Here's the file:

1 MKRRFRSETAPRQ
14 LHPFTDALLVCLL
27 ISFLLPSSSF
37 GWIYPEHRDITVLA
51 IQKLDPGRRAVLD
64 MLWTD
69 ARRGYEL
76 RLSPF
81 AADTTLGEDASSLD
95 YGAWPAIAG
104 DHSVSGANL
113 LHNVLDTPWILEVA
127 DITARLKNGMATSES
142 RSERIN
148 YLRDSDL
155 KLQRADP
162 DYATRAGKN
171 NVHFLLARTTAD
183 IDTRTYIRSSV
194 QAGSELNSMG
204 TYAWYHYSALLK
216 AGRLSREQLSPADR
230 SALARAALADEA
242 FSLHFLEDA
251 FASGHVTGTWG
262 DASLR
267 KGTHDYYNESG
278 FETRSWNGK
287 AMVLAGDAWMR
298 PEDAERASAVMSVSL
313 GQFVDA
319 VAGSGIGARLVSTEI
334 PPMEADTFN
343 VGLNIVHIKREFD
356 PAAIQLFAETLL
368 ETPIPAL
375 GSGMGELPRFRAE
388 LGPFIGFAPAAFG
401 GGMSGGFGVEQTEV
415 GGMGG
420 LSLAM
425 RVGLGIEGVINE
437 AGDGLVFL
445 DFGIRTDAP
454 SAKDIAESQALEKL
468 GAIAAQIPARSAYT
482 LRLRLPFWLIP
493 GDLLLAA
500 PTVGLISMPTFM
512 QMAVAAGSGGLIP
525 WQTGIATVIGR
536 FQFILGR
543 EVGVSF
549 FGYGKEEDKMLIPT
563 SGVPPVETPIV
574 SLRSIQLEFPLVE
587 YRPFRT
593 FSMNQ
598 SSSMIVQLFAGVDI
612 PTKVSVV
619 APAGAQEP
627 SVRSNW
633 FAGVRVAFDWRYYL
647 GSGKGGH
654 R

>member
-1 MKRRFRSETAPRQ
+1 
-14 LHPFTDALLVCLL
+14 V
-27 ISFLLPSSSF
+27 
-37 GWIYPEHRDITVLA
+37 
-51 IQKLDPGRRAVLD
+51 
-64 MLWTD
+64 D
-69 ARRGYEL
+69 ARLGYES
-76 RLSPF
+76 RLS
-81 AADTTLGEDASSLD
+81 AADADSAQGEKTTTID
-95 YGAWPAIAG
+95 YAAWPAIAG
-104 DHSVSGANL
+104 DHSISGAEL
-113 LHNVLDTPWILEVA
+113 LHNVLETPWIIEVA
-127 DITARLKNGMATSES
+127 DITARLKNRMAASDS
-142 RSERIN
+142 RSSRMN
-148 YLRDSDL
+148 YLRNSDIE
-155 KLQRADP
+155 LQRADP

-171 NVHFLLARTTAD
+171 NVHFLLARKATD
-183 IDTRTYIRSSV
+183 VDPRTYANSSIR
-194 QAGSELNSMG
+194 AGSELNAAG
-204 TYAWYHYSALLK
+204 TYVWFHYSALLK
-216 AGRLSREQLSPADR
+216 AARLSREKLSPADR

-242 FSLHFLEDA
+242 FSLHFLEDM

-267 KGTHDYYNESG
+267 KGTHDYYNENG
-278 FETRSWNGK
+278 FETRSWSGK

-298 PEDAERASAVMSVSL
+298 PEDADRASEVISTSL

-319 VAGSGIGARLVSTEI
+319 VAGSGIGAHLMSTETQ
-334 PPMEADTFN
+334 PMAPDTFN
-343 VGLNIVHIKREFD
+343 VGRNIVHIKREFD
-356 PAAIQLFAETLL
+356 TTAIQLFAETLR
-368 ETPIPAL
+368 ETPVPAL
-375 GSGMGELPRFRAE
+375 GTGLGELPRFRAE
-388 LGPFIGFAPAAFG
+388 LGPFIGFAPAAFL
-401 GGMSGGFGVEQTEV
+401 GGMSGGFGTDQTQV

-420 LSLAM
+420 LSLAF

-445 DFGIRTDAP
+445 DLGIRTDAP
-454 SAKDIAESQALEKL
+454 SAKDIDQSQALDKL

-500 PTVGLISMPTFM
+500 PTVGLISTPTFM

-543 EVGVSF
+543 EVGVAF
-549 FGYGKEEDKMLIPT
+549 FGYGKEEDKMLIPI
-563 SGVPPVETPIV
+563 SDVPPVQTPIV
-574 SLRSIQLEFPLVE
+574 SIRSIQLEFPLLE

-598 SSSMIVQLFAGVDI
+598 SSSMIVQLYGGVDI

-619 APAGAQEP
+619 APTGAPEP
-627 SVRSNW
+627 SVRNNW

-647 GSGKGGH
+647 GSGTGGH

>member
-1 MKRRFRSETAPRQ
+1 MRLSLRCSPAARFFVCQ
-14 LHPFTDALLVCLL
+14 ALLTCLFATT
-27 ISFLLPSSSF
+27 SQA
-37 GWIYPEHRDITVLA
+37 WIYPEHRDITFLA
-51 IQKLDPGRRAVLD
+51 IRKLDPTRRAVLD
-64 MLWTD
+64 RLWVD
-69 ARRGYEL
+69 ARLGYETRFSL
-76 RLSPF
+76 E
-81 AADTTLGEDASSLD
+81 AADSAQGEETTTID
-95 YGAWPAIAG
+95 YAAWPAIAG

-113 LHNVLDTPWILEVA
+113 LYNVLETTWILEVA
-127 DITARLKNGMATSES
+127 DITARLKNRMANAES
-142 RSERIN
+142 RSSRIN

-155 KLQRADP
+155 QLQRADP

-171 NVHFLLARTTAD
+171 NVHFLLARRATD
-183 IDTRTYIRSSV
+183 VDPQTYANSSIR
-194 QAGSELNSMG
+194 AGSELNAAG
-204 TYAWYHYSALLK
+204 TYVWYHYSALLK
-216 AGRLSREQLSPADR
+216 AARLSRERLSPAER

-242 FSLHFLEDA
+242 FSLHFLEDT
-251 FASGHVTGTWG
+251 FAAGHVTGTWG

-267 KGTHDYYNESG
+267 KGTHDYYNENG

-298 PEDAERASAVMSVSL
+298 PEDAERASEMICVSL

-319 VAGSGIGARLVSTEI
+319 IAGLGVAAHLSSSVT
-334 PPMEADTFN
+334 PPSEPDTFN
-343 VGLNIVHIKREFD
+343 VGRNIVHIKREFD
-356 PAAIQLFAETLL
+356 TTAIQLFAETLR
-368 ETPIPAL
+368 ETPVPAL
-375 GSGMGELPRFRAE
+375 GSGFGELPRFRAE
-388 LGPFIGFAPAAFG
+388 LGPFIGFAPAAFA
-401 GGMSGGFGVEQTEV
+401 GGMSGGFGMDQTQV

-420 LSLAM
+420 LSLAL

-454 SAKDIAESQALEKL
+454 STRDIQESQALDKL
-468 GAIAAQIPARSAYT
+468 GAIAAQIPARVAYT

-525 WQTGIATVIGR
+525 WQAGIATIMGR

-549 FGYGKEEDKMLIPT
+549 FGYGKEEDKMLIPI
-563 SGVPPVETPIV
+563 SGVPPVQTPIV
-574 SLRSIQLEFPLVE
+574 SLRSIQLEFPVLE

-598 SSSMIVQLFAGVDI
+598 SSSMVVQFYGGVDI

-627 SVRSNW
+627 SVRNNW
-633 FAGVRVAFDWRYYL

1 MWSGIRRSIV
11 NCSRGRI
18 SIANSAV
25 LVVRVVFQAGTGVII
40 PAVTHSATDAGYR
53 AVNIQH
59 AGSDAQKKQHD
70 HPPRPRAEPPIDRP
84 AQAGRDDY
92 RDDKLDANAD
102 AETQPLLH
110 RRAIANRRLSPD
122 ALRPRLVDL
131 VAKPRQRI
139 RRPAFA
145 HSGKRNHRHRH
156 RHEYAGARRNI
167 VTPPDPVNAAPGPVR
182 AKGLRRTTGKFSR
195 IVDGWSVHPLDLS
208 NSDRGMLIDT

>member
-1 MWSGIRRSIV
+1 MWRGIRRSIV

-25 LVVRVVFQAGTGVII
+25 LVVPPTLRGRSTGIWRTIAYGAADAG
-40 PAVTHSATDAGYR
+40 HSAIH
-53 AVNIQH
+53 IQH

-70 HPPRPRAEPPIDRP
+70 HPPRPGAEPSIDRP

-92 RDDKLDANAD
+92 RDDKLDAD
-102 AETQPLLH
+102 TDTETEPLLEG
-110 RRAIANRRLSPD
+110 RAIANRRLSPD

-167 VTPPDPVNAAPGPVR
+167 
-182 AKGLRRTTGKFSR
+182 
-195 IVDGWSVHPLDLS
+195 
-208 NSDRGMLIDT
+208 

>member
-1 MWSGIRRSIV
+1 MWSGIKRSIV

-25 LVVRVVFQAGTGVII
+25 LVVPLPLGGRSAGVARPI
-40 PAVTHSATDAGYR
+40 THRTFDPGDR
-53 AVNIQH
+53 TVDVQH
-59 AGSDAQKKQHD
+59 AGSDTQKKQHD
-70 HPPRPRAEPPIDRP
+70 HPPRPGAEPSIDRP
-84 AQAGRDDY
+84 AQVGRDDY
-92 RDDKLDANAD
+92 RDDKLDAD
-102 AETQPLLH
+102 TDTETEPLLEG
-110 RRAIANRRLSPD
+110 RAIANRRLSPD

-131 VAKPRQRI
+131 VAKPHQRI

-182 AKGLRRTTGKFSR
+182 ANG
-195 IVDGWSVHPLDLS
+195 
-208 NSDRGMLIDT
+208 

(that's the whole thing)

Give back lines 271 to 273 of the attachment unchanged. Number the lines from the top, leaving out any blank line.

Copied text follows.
-92 RDDKLDANAD
+92 RDDKLDAD
-102 AETQPLLH